geothermal energy map Strip our biggest sources of energy to their most elemental, and you are left with firethe burning of fossil fuels. To build a sustainable energy future, we will have to start relying a lot more on the other three classical elements: water, wind, and earth. This year, discover teamed up with the American Society of Mechanical Engineers, the Institute of Electrical and Electronics Engineers (ieee), and the National Science Foundation to bring leading energy experts to Capitol Hill, where they briefed Washington insiders and charted the scientific, technological, and political challenges that lie ahead on the road to a new energy economy. 1 EARTH: Tap Into the Heat Beneath Your Feet THE CHALLENGE Geothermal energy has been around so long that it hardly deserves to be called alternative; people have been tapping hot water below the Earths surface to generate electricity for a century. But geothermal accounts for only about 16 terawatt-hours a year in the United States, less than half of 1 percent of total electricity consumption. As with wind energy, geothermal is simple in principle but hard to do successfully in practice. Too often, drilling results in wells that are hot but have no water or wells that are simply not hot enough. A symptom of the industrys woes is that federal funding for geothermal energy has fallen from about $450 million in 1979 (in 2011 dollars) to below $50 million this year. THE NEW ENERGY ECONOMY Geophysicist David Blackwell of Southern Methodist University says that lack of attention is a mistake. He estimates that there are 100 to 500 gigawatts of potential geothermal energy locked beneath the United States. What is needed to successfully exploit all that energy, according to Nevada geologist James Faulds, is investment in more detailed geologic mapping, three-dimensional modeling of underground water flows, and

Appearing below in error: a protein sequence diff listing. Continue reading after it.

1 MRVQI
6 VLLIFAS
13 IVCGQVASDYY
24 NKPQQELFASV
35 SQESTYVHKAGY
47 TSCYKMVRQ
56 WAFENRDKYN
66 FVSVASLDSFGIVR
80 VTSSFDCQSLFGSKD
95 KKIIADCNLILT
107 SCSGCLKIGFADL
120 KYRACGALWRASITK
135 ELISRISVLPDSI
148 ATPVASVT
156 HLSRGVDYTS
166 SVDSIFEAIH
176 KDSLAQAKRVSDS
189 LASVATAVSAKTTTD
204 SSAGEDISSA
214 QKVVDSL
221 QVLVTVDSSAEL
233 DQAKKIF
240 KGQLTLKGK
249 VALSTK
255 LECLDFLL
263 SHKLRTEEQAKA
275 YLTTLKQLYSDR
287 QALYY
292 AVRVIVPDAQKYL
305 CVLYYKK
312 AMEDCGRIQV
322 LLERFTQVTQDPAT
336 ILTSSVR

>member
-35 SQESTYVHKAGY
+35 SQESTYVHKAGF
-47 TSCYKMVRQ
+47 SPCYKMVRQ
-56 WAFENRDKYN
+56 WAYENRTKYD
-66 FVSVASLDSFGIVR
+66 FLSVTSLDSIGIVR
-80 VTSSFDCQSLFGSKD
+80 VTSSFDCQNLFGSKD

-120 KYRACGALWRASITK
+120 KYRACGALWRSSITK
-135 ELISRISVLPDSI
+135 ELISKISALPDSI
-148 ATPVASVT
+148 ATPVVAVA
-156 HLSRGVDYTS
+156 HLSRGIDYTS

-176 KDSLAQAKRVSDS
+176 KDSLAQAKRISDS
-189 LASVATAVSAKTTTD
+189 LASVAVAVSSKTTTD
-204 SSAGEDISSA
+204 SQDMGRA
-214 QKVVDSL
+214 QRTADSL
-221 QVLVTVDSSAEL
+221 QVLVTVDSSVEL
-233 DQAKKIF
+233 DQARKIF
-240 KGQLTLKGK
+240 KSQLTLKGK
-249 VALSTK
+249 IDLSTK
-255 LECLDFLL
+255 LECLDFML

testing of water chemistry that can indicate the temperature of subsurface waters. More surveys of ancient hot springs, which can point to the locations of still-active geothermal systems, would help too. Such support for geothermal energy is suddenly looking more likely due to an unlikely ally: the natural gas industry, which is in the midst of a giddy boom driven by the widespread adoption of the controversial drilling technique known as fracking. Were discovering that many of the gas wells that have already been drilled produce significant amounts of hot water, says Karl Gawell, executive director of the Geothermal Energy Association. Many of those fracked wells could be reengineered to have a second life as sources of geothermal energy... The full text of this article is available only to DISCOVER subscribers. Click through to the article to subscribe, log in, or buy a digital version of this issue. Aborigines learned to use this stuff millennium ago, so why is it taking us so long?